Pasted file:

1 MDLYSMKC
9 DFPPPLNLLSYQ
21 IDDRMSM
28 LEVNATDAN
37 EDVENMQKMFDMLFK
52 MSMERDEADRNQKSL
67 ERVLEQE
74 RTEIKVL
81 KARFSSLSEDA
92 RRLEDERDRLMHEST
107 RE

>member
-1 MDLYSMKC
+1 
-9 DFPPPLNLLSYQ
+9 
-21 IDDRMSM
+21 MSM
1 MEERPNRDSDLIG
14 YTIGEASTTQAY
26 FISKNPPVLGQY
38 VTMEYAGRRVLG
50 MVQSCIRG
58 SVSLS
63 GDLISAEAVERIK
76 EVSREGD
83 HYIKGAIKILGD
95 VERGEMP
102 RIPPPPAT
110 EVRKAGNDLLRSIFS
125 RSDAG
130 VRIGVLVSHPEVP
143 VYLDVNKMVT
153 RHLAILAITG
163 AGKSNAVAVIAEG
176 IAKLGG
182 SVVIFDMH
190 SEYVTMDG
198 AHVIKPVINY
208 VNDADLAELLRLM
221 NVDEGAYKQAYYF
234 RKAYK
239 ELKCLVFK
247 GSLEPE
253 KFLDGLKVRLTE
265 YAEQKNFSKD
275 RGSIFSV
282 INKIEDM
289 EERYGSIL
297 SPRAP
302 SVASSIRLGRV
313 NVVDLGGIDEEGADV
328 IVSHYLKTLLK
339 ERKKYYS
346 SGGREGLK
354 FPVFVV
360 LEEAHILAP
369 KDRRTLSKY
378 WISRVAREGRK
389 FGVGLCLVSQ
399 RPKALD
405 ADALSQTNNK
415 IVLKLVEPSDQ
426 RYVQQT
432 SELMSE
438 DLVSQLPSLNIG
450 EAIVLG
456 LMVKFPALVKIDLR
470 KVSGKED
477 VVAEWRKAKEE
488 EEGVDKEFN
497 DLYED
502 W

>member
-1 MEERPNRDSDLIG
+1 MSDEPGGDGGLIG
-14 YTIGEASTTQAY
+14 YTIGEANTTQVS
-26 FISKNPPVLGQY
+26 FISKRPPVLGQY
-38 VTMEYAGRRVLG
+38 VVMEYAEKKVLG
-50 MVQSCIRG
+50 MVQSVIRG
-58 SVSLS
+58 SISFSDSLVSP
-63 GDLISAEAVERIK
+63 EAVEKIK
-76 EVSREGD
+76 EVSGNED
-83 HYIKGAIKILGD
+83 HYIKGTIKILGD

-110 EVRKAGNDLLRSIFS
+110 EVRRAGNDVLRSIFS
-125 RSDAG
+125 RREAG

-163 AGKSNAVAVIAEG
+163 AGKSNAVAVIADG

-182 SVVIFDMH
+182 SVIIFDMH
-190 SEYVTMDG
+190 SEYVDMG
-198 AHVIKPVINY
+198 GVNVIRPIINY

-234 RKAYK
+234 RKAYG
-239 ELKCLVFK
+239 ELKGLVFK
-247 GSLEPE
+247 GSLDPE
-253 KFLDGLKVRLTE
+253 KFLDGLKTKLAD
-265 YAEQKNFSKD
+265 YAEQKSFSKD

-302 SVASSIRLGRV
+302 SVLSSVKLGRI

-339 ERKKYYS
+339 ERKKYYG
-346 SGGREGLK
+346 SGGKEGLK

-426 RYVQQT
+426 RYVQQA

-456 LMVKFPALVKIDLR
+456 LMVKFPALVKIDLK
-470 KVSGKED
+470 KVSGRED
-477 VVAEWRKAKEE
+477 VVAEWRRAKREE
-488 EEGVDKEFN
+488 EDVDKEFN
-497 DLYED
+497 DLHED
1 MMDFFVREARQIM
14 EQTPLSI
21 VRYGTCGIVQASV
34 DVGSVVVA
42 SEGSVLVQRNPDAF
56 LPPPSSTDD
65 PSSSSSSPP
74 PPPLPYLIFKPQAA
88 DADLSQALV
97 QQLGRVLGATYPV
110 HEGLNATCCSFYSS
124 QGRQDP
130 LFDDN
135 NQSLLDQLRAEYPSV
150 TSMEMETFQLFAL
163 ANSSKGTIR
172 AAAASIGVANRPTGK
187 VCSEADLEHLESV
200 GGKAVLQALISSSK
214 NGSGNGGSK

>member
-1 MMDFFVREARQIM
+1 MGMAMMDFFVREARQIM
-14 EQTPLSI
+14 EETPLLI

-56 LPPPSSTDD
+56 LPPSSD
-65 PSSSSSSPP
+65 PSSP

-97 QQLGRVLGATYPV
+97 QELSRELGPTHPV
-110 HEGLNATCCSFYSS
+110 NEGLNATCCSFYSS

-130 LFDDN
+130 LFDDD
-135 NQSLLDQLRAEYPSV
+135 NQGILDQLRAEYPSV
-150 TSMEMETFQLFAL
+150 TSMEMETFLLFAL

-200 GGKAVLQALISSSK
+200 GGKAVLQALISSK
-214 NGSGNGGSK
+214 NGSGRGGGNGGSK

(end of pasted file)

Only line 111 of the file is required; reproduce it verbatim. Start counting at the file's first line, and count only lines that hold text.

-253 KFLDGLKVRLTE